Republican presidential candidate Sen. Ted Cruz (R-TX) speaks during the Sunshine Summit conference being held at the Rosen Shingle Creek in Orlando, Florida, on Nov. 13, 2015
Joe Raedle—Getty Images
By Christopher J. Hale
November 18, 2015
IDEAS
Hale is a political strategist who helped lead Catholic outreach for President Obama and is the co-founder of Millennial.

In light of the terrorist attacks on Paris Friday, some, including Republican presidential candidates Ted Cruz and Jeb Bush, have called on President Barack Obama to focus on accepting Christian refugees from Syria. But there’s nothing Christian about only prioritizing Christian refugees into the U.S. In fact, such an idea flies in the face of the gospel of Jesus Christ.

Jesus himself was an immigrant child in a strange land. When Mary and Joseph were looking for a place for Mary to give birth to Jesus, Bethlehem’s innkeepers denied the Holy Family a hotel for the night. After Jesus’s birth, Mary and Joseph fled with their refugee child to Egypt to avoid King Herod’s despotic rule. They did this even though their Judaism was a visible minority in the North African land full of indigenous and polytheistic beliefs.

If ancient Egypt can make room for refugees of religious minorities, why can’t the U.S. do so today?

“I was a stranger, and you welcomed me.” Jesus tells us this is one of the top criteria that God will use to judge our lives. Jesus’s radical worldview even suggests that our enemies are our neighbors and can even be helpful to us in our times in need.

That’s certainly what Pope Francis thinks. The summer after his election in March 2013, Francis’s first visit outside of Rome was to the Italian island of Lampedusa, where hundreds of aspiring immigrants have died in the past few years trying to come into Italy from North Africa.

His words that July day continually echo in my ears:

Adam, where are you? … Where is your brother?”These are the two questions that God puts at the beginning of the story of humanity, and that He also addresses to the men and women of our time, even to us. But I want to set before us a third question: “Who among us has wept for these things, and things like this?” Who has wept for the deaths of these brothers and sisters? Who has wept for the people who were on the boat? For the young mothers carrying their babies? For these men who wanted something to support their families? We are a society that has forgotten the experience of weeping, of “suffering with”: the globalization of indifference has taken from us the ability to weep!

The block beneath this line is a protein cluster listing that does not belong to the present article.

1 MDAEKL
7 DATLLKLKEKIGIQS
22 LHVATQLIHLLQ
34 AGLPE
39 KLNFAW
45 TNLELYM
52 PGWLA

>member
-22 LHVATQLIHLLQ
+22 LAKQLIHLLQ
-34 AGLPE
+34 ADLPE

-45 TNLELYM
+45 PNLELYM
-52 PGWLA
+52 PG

Thousands of people and organizations, including Christian humanitarian groups like World Vision and Catholic Relief Services, are on the ground helping refugees. These groups don’t distinguish between Christians and non-Christians. They serve everyone—without exception. The model of only serving only Christians “is totally foreign to the way we do things,” says American priest Father Tom Smolich, SJ, the international director of Jesuit Refugee Service. “The idea of only taking Christian refugees is contrary to what we stand for as an immigrant nation. It says we’re afraid. Fear is never a place to make decisions. It’s contrary to where God is calling us. And frankly—it’s bad policy.”

The U.S. should be a nation for people of all faiths and people of no faith. Why? Because Jesus tells us everyone is our neighbor—particularly those who are different than us.

As we turn towards the winter months, surely Ted Cruz, the son of a pastor, can take Jesus’s message to heart and make room at the inn for people of every faith. That would be the Christian thing to do.

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